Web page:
DETROIT - Calling the communications industry a bellwether for the 21st century, Verizon CEO Ivan Seidenberg today called on labor leaders and government to recognize the dramatic changes that have transformed the communications industry, and to work with the company to restore growth and prosperity to the industry not just for this generation, but for the next.
"At Verizon, we are determined to shape our own destiny," Seidenberg said, "by doing everything within our control to compete in the marketplace: control costs, invest in new technology, provide great service, and focus on innovation. We're committed to creating a company that is 'built to last' in a fast-changing industry."
Speaking before the Detroit Economic Club, Seidenberg outlined the challenges facing the industry from cable and cellular companies, software developers and other communications companies that resell Verizon services on a wholesale basis - changes that are transforming the fundamental industry. (To see the full text of the speech click here.)
With no price controls and little or no embedded technology investment, competing companies "operate according to different rules than apply to the local telephone business," he said.
The result, said Seidenberg, is a challenge not only to Verizon, but also to the unions.
"The union leadership is standing at a crossroads," Seidenberg said. "They can hold onto the old industry - and accelerate the flow of jobs and investment away from traditional telecom companies to the newer competitors. Or they can join the fight for our mutual survival - and help us find a new model that will help us preserve jobs and compete in the marketplace."
He likened the current state of the communications industry to the automotive industry in the 1980s, which was challenged by a "new breed" of competition from Japan and Germany. Instead of sticking with the status quo and watching a profitable business slip away, the auto industry "fought back and began the long, hard process of reinventing around new competitive realities," he said.
He noted that over the past 20 years, U.S. automakers - working in partnership with their unions - have committed to quality, used technology to become more efficient, attacked their cost structures, and "ratcheted up the gee whiz factor in their products."
"The lesson is that because labor and management made a mutual commitment 20 years ago to quality, competitiveness, and the long-term survival of their companies, we still have a domestic auto business in this country today," said Seidenberg. "I believe the stakes are just as high for the communications industry in 2003 as they were for Detroit in 1983."
Traditional businesses could "dig in their heels to protect the status quo," he said. But to counter this shift, companies have to attack their cost structure, government should provide incentives for companies to invest and penetrate new markets, and unions must change their mind-set so as to not risk "tomorrow's job security and prosperity."
With an eye on the upcoming bargaining for a new contract with its unions, Seidenberg said, "We're not looking to reduce wages - our people will be among the best-paid union workers in the country after the ink is dry on a new contract, just as they are now. But we are looking to move from an old paradigm to a new paradigm on these issues, in a way that protects current workers, but also preserves jobs for the future.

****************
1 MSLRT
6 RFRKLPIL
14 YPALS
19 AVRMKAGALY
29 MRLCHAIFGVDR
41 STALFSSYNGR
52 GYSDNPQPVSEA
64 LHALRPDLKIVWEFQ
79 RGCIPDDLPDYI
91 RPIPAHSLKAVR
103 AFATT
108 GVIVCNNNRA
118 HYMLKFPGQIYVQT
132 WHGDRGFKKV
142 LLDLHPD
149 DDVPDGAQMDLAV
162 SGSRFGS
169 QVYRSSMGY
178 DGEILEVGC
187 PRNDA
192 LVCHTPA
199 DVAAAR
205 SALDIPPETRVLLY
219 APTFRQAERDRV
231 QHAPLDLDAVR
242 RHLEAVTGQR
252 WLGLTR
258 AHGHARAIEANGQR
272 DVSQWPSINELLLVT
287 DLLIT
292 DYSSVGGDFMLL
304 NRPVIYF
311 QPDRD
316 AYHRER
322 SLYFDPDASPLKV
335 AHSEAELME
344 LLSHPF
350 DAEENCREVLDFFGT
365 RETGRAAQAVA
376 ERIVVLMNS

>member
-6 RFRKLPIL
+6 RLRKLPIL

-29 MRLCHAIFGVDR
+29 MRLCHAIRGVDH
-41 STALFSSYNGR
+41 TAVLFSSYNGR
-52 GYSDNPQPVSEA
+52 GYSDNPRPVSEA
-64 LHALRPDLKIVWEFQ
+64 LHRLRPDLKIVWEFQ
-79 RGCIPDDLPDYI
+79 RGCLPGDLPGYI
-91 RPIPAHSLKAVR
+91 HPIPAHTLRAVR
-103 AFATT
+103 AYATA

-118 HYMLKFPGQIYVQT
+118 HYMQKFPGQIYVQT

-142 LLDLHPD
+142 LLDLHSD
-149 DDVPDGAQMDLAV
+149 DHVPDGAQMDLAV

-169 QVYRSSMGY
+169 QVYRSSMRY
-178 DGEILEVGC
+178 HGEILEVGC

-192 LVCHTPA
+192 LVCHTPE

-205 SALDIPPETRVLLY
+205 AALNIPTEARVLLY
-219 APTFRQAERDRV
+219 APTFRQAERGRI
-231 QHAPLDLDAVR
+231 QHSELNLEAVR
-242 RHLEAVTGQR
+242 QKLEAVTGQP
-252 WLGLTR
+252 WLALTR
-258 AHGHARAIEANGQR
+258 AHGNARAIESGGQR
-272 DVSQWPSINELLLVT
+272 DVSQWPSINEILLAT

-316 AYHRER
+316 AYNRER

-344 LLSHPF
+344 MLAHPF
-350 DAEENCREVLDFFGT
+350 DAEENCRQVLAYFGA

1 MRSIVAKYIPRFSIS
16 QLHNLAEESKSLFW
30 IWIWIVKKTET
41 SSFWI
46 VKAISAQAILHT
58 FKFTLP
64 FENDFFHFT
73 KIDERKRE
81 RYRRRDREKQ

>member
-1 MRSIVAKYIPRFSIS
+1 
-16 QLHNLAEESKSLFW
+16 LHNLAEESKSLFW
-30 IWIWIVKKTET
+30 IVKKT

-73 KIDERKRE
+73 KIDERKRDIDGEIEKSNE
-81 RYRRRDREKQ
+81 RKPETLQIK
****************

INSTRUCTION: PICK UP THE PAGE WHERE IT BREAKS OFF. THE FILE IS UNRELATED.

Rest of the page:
"We do believe there's a solution that will work for everybody involved, and we look forward to working with the CWA [Communications Workers of America] and IBEW [International Brotherhood of Electrical Workers] to find it," he said.
Government, too, has a role in securing the future of the communications industry, he said. The FCC's recently concluded review of telecom rules represents "a mixed bag in terms of communications policy." While the new rules remove some barriers to investment in new technology, he said, they maintain an elaborate and uneconomic system of price controls and unbundling rules for the existing network. This review reveals a confusion that has profound consequences for the economy. He continued:
"This year, Verizon will spend $4 billion less capital than we did in 2000. When you multiply the effects of this contraction across the economy - on suppliers, content developers, computer manufacturers - the result is to turn telecom from an economic engine into an anchor, weighing down the entire technology sector.
"What we will continue to ask for is the removal of uneconomic regulations that impede investment in technology that would materially benefit the U.S. economy."
In closing, Seidenberg said: "Industry, labor and government can continue to see this business in the old ways. Or we can embrace an expansive vision of the future and work together for solutions that grow the pie for everyone. I know which path great companies -- and great industries - pick. We look forward to working with all our stakeholders to initiate a new dialogue, and with it, a new era, in this great and vital industry."
Verizon Communications (NYSE:VZ) is one of the world's leading providers of communications services. Verizon companies are the largest providers of wireline and wireless communications in the United States, with 135.8 million access line equivalents and 32.5 million Verizon Wireless customers. Verizon is also the largest directory publisher in the world. With more than $67 billion in annual revenues and 229,500 employees, Verizon's global presence extends to more than 30 countries in the Americas, Europe, Asia and the Pacific. For more information on Verizon, visit www.verizon.com.